Wednesday, October 22, 2008

The Bank Owned Property Conundrum


To put it delicately, many of the bank owned properties need...

a little work.

However, there are wonderful deals to be found for the courageous Buyer. I currently have a home under contract around $130,000 UNDER comparable properties. Now, the home needs work, and some (but not all) of that built in equity will be eaten up by rehab costs. At the end of the day, my handy Buyer got a great deal on a home.

But, here is the conundrum...

It's very difficult to get financing for a property that is in bad condition. A tarped roof, broken windows, missing appliances, etc. will make getting a mortgage difficult. Your agent should be able to give you an idea if the property is "Mortgage-able" or not.

If the property is in such disrepair that you cannot get a traditional mortgage, you can pursue what's called a rehab mortgage. In this scenario, the mortgage company will loan you the purchase price + rehab costs, up to 80% of the estimated, post-rehab appraised value. These loans are pretty involved. You'll need a signed contract with a licensed contractor who can provide a resume and references to the bank. The bank will be involved in your rehab process, and may need to inspect the work prior to releasing the contractor's payment, etc. They may require permits be secured for the work, even prior to closing on the property.

You need to assess the viability of a regular mortgage vs. a rehab mortgage BEFORE placing an offer on the property. Due to the more complicated process in securing a rehab mortgage, you'll need to build in additional time to obtain the mortgage commitment and settlement.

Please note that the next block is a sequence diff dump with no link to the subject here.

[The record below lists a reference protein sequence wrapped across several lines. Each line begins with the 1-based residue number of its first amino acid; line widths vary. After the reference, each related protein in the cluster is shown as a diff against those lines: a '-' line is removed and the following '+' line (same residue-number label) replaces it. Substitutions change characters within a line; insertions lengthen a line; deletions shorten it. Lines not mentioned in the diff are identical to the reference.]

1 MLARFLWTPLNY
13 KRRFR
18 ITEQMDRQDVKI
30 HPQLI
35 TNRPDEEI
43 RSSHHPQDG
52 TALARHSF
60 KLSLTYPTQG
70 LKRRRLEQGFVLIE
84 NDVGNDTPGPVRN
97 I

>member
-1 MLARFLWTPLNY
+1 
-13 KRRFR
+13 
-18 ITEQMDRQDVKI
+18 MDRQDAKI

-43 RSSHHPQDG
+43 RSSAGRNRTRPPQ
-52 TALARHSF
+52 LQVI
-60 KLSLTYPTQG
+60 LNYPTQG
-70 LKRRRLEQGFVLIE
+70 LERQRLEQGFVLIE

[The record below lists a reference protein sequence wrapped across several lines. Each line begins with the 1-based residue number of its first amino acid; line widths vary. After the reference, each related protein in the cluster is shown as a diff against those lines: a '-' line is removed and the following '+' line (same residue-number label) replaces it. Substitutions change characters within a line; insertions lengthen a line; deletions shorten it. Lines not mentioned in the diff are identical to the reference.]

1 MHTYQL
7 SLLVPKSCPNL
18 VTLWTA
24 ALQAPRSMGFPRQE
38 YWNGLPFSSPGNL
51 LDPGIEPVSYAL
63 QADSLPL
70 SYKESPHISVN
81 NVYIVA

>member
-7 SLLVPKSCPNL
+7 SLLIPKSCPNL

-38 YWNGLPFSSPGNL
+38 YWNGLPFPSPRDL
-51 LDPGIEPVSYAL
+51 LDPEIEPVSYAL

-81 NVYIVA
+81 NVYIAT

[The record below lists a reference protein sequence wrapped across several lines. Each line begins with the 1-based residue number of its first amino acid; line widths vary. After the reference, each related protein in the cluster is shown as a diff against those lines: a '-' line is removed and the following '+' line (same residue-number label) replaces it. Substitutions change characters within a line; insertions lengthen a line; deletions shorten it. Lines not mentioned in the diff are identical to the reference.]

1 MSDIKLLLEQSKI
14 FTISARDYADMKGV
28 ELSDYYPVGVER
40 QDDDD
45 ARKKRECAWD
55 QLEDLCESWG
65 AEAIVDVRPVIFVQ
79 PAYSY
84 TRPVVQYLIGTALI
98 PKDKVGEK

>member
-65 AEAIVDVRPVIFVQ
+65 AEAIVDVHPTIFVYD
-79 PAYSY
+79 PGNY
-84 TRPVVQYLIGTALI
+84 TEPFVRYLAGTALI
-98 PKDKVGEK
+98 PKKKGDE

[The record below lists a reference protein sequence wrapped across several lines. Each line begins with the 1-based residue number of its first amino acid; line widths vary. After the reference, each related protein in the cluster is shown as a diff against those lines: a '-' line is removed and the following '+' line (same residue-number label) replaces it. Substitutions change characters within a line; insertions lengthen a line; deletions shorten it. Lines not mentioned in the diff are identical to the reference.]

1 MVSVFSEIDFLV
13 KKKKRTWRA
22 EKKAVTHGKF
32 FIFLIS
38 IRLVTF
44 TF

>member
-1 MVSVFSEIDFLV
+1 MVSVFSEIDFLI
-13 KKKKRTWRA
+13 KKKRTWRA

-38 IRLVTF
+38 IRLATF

Are you a courageous Buyer? If so, I'm your girl. I'll find you the deals AND the financing for them.

Tuesday, October 7, 2008

When Does it Make Sense to Fix a Home in an Estate Sale?

RVIN0267 Selling a beloved family home after the death of a parent may be one of the most emotional real estate transactions you will go through. On top of the obvious difficulty in dealing with the death of a parent, the family home is often in some disrepair and dated.

When working with estates, I counsel the family to take an honest look at the home. If the home has generally been maintained, and has been updated throughout the years with new mechanicals (heater, roof, etc) as needed, then it may make sense to do a light rehab. What's a light rehab? Paint and carpet. Perhaps a kitchen. Now you have an updated, well maintained home that should be a very sellable product (as long as you price it right).

If however, the home has been neglected, and many of the major components need repair or replacement, then it doesn't make sense to rehab the home. You would have to do a full-scale rehab at that point. It rarely makes sense for an estate to invest that significant amount of time, energy, and money. At that point, I suggest that it's better to sell the house "as-is" and let someone else invest the money, time, and energy to bring the home up to speed. It doesn't make sense to paint and carpet a home that is only going to undergo a major rehab, and you'll be throwing good money away.

How about if the home is marginal? Paint and carpet, neaten up the kitchen if possible, maybe with new flooring and countertop, and price it to sell.

Although difficult to do, you need to take an emotional step back from the home in order to see its true condition, then move forward from there in a way that makes sense: financially and emotionally.